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- Clayton Ranch, Big Timber, Montana: Branding 2021 - Cow hand teaching a young cow girl how to have some fun when the work was all done!Sandhills Cranes looking over potential homesOur Sandhills Cranes have arrived and settled in.I meant to add a caption. “Typical night in Catskill, NY or Alien ship is landing to take me away from all this.”
Category Archives: Low Places
It’s a pretty good cowboy poem you wrote to me.
But it’s really dark.
So I’m glad it’s sunny today
And the grass is green
And the flowers are thinking of blooming.
And I at least have that.
If I can’t have you here
To smell the Spring
And feel the Sun
And hear the squirrels talking
And see a whole flock of bad ass blue jays flapping
Like cowboys on a bender after branding.
Yeh, I’m glad it’s sunny,
But sunny can’t lighten lonely.
But it will just have to do.
Nuts – A Poem
I love the train. Maybe I will just ride it all week long.
Back and forth from wherever. Makes me less nuts.
Less glitches than flying although last week the train I take hit a man and killed him just North of Hudson, NY. What was he doing on the track at night?
Someone killed a squirrel in front of my house. I felt bad. Who else will mourn Mr. Squirrel. Just me and Mrs. Squirrel. The vultures came and there is just a splat this morning.
Did your plane get delayed due to the “flight planning software glitch”?
Is that what happened to Mr. Squirrel? A car avoidance software glitched?
Or was it murder?
Or was he just tired of looking for nuts?
Catskill Cassandra. April 1, 2019
Okay, let’s add another word for being mean or pissed off which can make you mean. Specifically, a pissed off mean cow. But a word that can be applied to mean pissed off people in general.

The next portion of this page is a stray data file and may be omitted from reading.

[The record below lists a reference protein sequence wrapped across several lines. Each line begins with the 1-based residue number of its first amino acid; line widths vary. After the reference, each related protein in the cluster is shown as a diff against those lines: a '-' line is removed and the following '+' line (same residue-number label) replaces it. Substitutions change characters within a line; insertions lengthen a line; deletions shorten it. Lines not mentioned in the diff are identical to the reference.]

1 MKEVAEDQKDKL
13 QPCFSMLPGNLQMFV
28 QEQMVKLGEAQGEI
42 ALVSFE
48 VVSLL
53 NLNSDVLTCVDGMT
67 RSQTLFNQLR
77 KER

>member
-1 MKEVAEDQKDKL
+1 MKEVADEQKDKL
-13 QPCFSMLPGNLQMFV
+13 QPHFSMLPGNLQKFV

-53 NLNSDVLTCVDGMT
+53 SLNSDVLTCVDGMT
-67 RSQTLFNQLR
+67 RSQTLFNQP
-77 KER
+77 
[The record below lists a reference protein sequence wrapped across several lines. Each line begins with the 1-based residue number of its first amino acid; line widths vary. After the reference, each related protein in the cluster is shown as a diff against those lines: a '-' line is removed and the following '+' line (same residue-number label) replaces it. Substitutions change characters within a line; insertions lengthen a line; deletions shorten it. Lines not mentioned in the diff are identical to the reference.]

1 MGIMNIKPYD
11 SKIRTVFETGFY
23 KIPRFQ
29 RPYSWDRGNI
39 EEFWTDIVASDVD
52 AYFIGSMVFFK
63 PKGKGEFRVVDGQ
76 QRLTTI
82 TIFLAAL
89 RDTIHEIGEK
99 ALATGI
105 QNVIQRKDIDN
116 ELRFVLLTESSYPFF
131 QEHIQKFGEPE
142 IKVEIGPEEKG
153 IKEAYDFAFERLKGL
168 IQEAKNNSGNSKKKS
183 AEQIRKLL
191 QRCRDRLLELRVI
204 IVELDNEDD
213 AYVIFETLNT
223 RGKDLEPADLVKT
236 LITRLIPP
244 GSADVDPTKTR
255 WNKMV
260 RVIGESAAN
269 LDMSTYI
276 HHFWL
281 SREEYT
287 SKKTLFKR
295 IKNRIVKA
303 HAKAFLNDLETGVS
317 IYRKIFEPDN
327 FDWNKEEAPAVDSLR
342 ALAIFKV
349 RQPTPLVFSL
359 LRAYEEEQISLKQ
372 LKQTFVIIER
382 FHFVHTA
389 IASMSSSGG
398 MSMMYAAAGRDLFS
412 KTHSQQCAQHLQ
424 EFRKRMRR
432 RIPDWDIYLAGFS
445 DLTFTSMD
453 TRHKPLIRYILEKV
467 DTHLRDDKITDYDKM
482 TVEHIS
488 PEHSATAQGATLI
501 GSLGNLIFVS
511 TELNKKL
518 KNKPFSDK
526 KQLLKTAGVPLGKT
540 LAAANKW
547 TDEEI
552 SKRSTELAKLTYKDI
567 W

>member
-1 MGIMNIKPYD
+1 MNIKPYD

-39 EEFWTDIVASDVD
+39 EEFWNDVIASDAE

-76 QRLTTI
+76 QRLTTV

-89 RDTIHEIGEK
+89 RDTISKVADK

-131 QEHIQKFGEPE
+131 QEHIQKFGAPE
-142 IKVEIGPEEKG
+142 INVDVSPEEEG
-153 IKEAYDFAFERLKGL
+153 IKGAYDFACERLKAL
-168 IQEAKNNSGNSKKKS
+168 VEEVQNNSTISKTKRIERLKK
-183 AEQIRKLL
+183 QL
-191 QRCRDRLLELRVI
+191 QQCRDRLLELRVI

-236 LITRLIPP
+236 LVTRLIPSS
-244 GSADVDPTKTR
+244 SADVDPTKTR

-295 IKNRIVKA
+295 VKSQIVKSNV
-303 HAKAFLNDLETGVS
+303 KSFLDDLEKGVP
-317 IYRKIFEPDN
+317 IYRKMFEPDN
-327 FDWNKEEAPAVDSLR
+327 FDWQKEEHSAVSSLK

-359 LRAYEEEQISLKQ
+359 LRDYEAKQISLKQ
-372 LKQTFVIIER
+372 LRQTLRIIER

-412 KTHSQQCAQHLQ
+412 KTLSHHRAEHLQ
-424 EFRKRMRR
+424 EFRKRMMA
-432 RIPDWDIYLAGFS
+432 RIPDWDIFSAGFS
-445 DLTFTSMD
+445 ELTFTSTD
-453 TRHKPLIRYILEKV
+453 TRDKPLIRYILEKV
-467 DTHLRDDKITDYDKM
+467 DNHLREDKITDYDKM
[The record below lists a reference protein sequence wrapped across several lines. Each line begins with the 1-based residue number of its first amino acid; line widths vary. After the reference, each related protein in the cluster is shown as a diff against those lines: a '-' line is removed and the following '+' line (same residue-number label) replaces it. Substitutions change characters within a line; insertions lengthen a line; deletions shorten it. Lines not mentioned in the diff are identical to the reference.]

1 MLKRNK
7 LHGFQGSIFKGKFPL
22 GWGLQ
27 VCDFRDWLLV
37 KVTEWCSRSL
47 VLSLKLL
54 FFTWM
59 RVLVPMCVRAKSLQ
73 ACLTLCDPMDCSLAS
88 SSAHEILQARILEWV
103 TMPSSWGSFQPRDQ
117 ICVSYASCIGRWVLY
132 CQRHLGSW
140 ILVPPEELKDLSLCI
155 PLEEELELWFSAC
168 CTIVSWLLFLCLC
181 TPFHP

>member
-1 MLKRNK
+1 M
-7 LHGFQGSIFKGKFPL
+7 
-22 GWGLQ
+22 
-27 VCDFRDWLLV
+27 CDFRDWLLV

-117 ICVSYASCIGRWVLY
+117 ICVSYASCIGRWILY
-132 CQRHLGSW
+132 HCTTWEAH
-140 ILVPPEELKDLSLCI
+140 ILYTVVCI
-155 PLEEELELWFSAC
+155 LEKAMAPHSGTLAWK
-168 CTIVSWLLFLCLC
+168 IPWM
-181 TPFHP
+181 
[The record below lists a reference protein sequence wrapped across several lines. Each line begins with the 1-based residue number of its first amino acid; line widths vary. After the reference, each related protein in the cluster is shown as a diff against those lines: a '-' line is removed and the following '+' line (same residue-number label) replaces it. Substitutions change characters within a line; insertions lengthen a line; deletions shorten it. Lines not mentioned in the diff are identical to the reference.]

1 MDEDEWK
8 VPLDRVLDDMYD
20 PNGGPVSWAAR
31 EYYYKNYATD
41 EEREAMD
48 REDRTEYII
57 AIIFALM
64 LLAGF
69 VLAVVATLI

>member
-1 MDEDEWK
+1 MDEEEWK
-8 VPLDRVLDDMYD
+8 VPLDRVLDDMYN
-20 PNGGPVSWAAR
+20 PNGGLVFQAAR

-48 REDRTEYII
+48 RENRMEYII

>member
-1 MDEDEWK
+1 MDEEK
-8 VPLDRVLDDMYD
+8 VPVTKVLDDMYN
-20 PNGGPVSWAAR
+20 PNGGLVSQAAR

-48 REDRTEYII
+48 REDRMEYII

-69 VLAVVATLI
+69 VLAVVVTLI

The word is “snuffy”. So add that to “gnarly”, “owly” and “high headed”. Well, “high headed” is a word for wild, Cowboy Clay reminded me. “Different”.
So Cowboy Clay called this morning and I asked how the cold calf was. Two nights ago a calf was born in below zero weather out in 2 feet of snow. He decided he better get him in which means putting him in the ranch house’s mudroom. He loaded him up in the pickup, but then he almost got stuck in the deep snow. Somehow he made it and got the calf in to the warmth.
So two days later I wondered how the calf was doing.
“Oh, I put him back out there, but the darn cow wouldn’t take him. Wouldn’t recognize him as her own. So I went back a little later and put some of that powder on him.”
(That powder has the hilarious but appropriate name of “O NO MO”. Translated is Orphan No More. It takes the human scent off and hopefully will get the cow to take the calf aka nurse the calf.)
“Not much luck when I checked and then the darndest thing happened. This other cow came up to the calf and started to butt him all around. I had to jump in there and try to get her to go back to her own calf. She finally went away. And then the next time I checked his mother had claimed him. But then I found another new calf and I was doctoring him when that same mean cow got a little snuffy again. She tried to butt me and the calf, but I got away from her and got her to go back to her own calf.”
I asked if he had marked her tag number down and he said he did. That means she might be on the list to “send her down the road” next fall when her calf is weaned. Sending her “down the road” means going to the meat packer, if you haven’t figured that out.
In my line of work in Hollywood, you get the occasional mean person. You try and fend off the “gnarly”, “owly” or “snuffy” ones. It’s best to try humor with these snorty owly snuffy types. It can work to be a little playful or a little curious about why the bad mood. Doesn’t work to crack jokes with an angry 1200 pound mother on a mission. She goes on the list. If humor doesn’t work with the human snuffy type, you can put them on a list. But the consequences of that list aren’t so dire as ending up in the “Meats and Deli” section at the grocery store.